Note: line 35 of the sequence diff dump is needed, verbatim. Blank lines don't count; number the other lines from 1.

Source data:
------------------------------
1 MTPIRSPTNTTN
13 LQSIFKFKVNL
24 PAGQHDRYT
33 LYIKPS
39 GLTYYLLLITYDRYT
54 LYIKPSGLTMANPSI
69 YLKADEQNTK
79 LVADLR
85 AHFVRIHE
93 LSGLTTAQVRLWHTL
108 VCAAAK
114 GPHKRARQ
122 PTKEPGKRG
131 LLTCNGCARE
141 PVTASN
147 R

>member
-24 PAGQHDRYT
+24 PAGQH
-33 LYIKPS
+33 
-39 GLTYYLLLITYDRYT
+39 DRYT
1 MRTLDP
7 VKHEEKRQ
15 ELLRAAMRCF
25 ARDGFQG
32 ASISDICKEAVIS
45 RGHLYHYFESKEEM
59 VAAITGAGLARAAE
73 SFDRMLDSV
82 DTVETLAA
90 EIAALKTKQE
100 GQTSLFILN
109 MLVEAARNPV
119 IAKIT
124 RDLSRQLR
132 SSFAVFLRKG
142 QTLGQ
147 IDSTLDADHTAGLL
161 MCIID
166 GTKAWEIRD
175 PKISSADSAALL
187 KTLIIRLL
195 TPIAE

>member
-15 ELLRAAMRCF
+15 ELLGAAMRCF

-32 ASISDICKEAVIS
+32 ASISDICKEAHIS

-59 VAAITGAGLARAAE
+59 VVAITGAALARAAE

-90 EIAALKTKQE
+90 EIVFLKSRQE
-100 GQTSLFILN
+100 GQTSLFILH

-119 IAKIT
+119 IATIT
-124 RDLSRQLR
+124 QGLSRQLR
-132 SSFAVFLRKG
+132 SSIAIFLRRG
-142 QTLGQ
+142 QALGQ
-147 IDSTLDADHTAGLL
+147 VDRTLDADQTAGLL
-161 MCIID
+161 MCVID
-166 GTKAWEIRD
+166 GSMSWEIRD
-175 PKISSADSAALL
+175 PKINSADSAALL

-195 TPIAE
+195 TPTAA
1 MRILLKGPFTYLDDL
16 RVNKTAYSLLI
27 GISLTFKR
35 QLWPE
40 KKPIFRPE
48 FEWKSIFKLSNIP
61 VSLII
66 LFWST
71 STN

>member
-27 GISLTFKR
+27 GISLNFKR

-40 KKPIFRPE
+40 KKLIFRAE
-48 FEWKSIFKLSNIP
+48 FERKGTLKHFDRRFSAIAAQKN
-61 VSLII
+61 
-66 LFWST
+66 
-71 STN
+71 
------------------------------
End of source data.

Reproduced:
109 MLVEAARNPV